Right ventricular outflow tract obstruction overview

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Right ventricular outflow tract obstruction Microchapters


Patient Information


Anatomy of Pulmonary Valve


Pulmonary valve stenosis
Pulmonary subvalvular stenosis
Pulmonary supravalvular stenosis
Pulmonary atresia



Differentiating Right ventricular outflow tract obstruction from other Diseases

Epidemiology and Demographics

Risk Factors

Natural History, Complications and Prognosis


History and Symptoms

Physical Examination


Chest X Ray


Cardiac Catheterization

Pulmonary Angiography


Indications For Surgery


Pre-Operative A/P

Post-Operative A/P

Cost-Effectiveness of Therapy

Future or Investigational Therapies

Special Scenarios

Pulmonary artery conduits/Prosthetic Valves

Double-Chambered Right Ventricle

Case Studies

Case #1

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Editor-In-Chief: C. Michael Gibson, M.S., M.D. [1]; Associate Editors-In-Chief: Cafer Zorkun, M.D., Ph.D. [2]; Keri Shafer, M.D. [3] Mohammed Salih, MD. [4]


Right ventricular outflow tract (RVOT) and/or pulmonary artery obstruction are present in some form in 25 % of all congenital heart defects. The right ventricular outflow tract obstruction includes stenosis or narrowing of the pulmonary valve, the tissue above the valve (supravalvar obstruction) and below it(subvalvar obstruction). Congenital subvalvar and supravalvar right ventricular outflow tract stenosis usually occurs with other congenital heart defects such as Ventricular Septal Defect (VSD) or Tetralogy of Fallot. The timing and type of surgery will vary from patient to patient depending upon the severity of the obstruction and the associated congenital defect.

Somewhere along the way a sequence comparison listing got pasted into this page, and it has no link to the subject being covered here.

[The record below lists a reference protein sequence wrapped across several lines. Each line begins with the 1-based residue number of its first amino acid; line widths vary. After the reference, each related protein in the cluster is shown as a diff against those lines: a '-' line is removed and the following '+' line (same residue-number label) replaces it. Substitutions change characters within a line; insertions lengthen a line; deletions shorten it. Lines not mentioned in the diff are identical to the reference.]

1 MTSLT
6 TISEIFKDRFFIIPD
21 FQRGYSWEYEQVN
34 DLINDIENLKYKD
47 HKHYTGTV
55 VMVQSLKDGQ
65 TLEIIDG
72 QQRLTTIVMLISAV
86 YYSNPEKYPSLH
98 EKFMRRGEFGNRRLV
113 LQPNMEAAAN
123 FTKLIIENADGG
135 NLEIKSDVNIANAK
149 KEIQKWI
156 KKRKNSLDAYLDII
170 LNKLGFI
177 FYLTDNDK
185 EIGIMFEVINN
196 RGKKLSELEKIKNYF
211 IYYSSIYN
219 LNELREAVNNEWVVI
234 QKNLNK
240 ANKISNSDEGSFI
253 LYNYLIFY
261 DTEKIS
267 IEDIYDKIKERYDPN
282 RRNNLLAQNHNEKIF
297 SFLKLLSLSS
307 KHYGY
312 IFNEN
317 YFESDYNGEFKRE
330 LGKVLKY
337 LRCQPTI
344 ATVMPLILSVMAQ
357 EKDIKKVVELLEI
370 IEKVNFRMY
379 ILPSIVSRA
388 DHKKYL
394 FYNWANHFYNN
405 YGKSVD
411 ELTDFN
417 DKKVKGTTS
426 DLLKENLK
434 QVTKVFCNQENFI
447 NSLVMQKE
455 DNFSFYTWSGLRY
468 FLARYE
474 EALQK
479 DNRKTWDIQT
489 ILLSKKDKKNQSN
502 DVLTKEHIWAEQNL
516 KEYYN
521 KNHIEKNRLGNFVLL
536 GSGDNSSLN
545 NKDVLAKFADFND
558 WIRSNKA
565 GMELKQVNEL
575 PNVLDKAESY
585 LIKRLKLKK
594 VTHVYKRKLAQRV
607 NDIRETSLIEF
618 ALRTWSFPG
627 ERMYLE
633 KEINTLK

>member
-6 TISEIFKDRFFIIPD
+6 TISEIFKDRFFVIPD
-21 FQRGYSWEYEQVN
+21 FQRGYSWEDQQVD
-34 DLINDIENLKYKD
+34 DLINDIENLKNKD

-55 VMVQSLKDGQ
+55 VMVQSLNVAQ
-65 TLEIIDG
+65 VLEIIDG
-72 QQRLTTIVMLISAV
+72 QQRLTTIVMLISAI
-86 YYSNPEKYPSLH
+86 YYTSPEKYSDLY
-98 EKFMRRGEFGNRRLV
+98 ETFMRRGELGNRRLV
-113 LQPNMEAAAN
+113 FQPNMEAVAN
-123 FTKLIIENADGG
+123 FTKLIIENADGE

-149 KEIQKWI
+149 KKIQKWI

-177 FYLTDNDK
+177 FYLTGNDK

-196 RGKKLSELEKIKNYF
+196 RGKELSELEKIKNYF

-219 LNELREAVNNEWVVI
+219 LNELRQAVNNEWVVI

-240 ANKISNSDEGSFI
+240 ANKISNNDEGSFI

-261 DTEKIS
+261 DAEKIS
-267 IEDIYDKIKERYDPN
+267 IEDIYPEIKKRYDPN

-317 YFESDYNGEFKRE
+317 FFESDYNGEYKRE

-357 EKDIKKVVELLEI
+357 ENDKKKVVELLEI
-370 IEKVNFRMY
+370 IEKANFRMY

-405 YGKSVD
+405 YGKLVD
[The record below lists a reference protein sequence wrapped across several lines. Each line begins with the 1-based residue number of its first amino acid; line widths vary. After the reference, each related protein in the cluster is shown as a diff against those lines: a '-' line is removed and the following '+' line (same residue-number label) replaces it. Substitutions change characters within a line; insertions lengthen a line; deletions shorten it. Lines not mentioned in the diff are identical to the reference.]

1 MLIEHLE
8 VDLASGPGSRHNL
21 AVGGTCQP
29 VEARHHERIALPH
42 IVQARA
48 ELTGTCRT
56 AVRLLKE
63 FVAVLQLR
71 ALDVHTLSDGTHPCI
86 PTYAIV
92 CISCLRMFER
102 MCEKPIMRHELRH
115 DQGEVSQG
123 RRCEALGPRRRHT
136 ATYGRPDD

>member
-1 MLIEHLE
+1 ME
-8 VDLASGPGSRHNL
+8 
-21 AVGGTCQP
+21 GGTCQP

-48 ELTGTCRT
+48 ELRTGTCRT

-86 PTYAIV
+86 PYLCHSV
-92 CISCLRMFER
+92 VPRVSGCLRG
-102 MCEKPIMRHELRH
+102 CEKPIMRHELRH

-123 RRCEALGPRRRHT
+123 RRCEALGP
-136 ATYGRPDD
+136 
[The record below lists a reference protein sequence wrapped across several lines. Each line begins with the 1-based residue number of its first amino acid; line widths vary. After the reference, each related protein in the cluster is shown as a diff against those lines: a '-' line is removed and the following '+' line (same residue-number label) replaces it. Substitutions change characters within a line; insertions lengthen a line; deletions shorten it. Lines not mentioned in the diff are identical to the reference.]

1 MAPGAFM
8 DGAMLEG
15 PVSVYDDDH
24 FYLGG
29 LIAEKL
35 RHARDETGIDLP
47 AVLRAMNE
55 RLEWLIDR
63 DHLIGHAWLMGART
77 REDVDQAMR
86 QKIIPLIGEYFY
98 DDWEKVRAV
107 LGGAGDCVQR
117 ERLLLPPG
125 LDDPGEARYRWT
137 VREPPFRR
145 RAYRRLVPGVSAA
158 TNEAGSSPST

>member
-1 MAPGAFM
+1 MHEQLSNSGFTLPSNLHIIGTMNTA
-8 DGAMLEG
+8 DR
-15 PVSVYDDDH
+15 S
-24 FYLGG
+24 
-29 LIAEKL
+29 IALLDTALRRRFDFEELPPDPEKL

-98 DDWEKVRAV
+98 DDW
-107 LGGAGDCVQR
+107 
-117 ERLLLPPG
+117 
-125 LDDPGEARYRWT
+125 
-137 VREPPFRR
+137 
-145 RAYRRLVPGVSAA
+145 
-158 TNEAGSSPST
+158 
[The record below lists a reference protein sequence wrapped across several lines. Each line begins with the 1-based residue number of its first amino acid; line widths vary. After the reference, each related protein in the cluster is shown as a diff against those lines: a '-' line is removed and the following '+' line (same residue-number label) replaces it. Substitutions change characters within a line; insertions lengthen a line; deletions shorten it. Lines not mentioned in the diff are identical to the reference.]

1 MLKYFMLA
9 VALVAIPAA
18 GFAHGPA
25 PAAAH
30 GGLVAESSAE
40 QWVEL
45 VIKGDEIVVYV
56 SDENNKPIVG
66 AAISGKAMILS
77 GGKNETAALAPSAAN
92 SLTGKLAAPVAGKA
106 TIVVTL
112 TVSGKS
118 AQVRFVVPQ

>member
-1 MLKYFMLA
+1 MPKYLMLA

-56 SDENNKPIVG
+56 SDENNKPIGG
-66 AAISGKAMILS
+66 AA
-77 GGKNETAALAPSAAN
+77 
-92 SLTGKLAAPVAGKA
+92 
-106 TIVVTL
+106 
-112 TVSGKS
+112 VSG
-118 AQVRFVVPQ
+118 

If right ventricular outflow tract obstruction is present and the ventricular septum is intact, usually the right ventricle will adapt better given that no right to left shunting is present. This absence of shunting may result in sufficient pulmonary blood flow to allow the patient to remain asymptomatic longer.

Usually therapy is directed to increase pulmonary blood flow and decompressing the right ventricle (RV) and it will depend on the severity and location of the defect. According to the anatomic features of the pulmonary valve stenosis, the physician may use balloon dilatation (a minimally invasive transvenous procedure) to dilate the obstruction during cardiac catheterization, but if the pulmonary artery is the structure involved, stenting (insertion of a small tube) within the narrowed region can be done following balloon angioplasty. Standard treatment of right ventricular outflow tract or pulmonary artery obstruction involves open chest surgery. [1] [2][3] [4] [5]


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  4. Hull MC, Morris CG, Pepine CJ, Mendenhall NP (2003). "Valvular dysfunction and carotid, subclavian, and coronary artery disease in survivors of hodgkin lymphoma treated with radiation therapy". JAMA. 290 (21): 2831–7. doi:10.1001/jama.290.21.2831. PMID 14657067.
  5. Dweck MR, Boon NA, Newby DE (2012). "Calcific aortic stenosis: a disease of the valve and the myocardium". J Am Coll Cardiol. 60 (19): 1854–63. doi:10.1016/j.jacc.2012.02.093. PMID 23062541.